John Riccitiello left Electronic Arts in the early ‘00s, closing out a career as company president and chief operating officer that saw the video game developer become one of the biggest forces in the global market with games like Madden NFL and NBA Live. When he came back as CEO in 2007, EA was still near the peak of its power, a juggernaut with a nearly $17 billion market cap. Riccitiello’s plan at the time was to invest heavily in new intellectual properties and in the console market. Today, following six years of failures and miscalculations, EA’s market cap has crumbled to $5.6 billion. The company will go on, but Riccitiello’s tenure is finally over.
Electronic Arts announced on Monday that Riccitiello will step down both as CEO and from the company’s Board of Directors, effective March 30.
“We thank John for his contributions to EA since he was appointed CEO in 2007, especially the passion, dedication and energy he brought to the company every single day,” said Larry Probst. Probst, the executive chairman of EA’s board of directors and former CEO, will act as an interim chief as EA hunts for a replacement. “John has worked hard to lead the company through challenging transitions in our industry, and was instrumental in driving our very signifcant growth in digital revenues.”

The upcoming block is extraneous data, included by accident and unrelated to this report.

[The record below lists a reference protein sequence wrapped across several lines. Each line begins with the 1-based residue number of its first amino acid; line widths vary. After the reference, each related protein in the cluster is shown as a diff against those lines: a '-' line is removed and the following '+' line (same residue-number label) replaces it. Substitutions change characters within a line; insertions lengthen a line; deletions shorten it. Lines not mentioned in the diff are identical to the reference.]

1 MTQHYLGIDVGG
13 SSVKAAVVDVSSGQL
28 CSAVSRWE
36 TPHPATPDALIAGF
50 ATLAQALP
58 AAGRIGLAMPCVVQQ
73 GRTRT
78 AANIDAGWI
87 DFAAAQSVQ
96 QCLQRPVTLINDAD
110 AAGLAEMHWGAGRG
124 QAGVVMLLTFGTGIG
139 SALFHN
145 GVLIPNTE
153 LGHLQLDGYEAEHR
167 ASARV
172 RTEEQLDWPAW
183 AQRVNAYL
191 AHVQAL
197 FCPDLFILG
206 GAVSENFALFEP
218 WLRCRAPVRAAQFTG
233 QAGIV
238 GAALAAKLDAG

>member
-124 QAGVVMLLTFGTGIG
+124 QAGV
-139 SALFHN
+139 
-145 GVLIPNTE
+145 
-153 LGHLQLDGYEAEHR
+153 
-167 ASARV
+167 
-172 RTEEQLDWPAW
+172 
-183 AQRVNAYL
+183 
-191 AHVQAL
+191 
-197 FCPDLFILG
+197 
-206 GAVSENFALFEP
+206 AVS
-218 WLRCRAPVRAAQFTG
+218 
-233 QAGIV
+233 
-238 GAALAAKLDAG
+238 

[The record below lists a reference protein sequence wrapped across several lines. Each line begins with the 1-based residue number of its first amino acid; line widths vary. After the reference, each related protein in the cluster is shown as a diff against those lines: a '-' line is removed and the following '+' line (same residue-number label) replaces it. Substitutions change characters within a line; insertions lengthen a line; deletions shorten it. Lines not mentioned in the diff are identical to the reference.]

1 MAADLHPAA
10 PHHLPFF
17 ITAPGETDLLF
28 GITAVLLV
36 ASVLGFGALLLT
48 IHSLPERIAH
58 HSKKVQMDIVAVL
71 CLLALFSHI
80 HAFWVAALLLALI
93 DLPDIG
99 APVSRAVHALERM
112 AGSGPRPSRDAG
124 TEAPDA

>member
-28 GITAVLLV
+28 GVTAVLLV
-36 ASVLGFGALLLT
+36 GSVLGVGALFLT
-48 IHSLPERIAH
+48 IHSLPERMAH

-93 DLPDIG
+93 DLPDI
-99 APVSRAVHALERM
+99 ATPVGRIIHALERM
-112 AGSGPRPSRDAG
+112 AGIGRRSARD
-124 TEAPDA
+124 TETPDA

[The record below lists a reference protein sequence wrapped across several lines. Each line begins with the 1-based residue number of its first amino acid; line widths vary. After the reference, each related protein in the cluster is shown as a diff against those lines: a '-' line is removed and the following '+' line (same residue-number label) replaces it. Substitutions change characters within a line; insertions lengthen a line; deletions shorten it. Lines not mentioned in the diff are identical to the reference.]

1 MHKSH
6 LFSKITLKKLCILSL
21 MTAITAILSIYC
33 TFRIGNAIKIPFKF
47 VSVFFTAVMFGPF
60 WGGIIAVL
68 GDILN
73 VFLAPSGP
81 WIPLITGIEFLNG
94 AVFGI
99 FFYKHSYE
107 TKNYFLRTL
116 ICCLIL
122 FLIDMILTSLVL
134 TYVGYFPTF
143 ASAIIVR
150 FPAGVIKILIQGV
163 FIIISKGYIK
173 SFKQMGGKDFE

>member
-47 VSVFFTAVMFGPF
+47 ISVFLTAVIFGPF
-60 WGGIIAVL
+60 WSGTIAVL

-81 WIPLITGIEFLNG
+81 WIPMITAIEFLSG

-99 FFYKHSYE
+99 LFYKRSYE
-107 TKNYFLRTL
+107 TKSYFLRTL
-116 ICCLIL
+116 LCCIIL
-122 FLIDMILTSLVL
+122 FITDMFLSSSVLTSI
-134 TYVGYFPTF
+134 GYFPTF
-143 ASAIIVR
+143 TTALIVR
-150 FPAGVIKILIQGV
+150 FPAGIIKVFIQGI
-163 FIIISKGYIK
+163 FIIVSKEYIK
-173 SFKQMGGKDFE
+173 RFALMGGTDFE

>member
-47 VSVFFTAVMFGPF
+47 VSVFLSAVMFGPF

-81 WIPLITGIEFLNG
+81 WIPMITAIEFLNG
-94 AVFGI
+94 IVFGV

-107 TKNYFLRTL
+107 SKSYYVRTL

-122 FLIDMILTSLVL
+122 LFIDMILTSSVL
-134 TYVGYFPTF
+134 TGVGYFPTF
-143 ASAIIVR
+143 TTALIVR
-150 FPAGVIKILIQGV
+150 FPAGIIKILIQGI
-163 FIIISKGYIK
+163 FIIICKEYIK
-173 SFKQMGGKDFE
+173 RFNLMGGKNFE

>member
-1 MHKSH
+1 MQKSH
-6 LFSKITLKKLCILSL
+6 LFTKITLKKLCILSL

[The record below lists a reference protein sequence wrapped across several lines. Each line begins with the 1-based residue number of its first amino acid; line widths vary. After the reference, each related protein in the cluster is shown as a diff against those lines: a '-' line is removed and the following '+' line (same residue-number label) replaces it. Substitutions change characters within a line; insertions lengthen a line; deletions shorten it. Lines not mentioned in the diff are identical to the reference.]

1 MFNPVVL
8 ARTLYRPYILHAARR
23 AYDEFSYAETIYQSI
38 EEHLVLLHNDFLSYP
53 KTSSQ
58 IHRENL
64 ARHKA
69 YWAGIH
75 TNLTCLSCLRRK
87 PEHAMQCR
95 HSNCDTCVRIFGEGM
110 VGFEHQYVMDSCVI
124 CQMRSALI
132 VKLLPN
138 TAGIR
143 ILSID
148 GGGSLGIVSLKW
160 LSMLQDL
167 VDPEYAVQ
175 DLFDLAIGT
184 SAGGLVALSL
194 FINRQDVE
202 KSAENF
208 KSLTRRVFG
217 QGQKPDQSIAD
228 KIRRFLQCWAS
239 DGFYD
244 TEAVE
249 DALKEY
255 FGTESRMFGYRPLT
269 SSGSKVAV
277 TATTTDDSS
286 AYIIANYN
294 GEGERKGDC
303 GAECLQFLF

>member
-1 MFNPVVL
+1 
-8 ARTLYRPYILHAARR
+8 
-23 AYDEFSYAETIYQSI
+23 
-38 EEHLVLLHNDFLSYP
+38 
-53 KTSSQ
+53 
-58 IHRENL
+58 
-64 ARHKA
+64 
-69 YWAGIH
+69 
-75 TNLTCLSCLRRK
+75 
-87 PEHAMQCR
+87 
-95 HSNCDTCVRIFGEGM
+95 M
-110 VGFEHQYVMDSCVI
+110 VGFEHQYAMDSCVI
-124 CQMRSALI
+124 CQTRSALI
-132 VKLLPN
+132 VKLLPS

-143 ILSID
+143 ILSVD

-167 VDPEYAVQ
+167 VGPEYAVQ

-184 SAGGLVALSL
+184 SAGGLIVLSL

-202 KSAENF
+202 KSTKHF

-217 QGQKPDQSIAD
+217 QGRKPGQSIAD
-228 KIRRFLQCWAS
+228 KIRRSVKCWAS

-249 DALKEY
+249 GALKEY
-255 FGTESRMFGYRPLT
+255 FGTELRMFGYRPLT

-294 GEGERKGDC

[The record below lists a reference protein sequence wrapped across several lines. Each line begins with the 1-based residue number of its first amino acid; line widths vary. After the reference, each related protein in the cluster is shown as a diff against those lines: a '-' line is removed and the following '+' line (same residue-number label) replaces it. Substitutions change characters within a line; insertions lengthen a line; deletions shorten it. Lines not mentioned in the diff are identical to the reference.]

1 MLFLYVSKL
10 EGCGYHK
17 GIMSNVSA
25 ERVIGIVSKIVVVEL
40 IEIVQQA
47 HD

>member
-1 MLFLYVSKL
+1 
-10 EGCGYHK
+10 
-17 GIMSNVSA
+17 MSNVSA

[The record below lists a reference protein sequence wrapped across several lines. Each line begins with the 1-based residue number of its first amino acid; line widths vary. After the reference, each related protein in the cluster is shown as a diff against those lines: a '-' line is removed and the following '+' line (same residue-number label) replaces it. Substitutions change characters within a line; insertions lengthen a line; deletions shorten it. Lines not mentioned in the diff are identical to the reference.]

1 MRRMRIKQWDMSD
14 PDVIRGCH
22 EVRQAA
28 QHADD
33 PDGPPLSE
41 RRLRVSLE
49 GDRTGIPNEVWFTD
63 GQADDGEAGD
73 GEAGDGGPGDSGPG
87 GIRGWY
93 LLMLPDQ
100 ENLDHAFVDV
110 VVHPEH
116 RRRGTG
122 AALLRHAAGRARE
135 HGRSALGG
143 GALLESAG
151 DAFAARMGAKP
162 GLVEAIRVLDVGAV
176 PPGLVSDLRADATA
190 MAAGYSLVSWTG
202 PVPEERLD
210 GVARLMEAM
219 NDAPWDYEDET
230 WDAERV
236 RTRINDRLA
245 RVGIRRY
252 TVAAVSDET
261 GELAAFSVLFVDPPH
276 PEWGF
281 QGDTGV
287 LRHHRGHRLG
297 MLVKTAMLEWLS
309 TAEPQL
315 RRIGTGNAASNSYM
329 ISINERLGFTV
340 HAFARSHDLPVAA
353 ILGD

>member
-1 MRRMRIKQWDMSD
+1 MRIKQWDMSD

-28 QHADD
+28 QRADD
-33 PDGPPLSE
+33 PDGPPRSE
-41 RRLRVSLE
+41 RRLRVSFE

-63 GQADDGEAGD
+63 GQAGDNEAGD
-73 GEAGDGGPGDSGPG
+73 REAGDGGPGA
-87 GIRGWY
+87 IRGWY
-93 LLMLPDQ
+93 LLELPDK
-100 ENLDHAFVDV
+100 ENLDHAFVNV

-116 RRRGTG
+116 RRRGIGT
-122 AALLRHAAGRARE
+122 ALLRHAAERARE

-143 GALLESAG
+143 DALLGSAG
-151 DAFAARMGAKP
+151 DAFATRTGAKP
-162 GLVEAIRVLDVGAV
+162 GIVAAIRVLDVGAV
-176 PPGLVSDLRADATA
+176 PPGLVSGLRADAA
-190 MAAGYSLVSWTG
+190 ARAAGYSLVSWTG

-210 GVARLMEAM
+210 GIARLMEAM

“We have mutually agreed that this is the right time for a leadership transition.”
The switch comes at a moment when the very nature of EA’s business is in flux. When Riccitiello took power in 2007, EA’s primary business was in console games sold at retail. Since then, though, its console game business has shrunk to just a dozen properties including sports franchises like Madden NFL and BioWare’s RPGs like Mass Effect. Meanwhile EA has invested hundreds of millions in expanding its mobile game business. Its titles regularly populate the iTunes and Android best-selling apps lists, but revenue lost from a shrinking console market has never been made up by growing digital sales.
EA is coming off a full year of miserable public relations and financial failures. Forget contentious releases like SimCity or Mass Effect 3. They pale in comparison to fiscal disasters like Star Wars: The Old Republic, which was Riccitiello’s baby. EA spent an estimated $200 million developing the MMO over the course of five years, only to watch paid subscribers abandon the game en masse within months of its release in 2012. Rumors of Riccitiello’s imminent dismissal from the company have been swirling ever since.
One such rumor suggested that EA’s current COO, Peter Moore, may replace Riccitiello as CEO. Until Mar. 30 rolls around, it’s impossible to say who EA will place in the captain’s seat.
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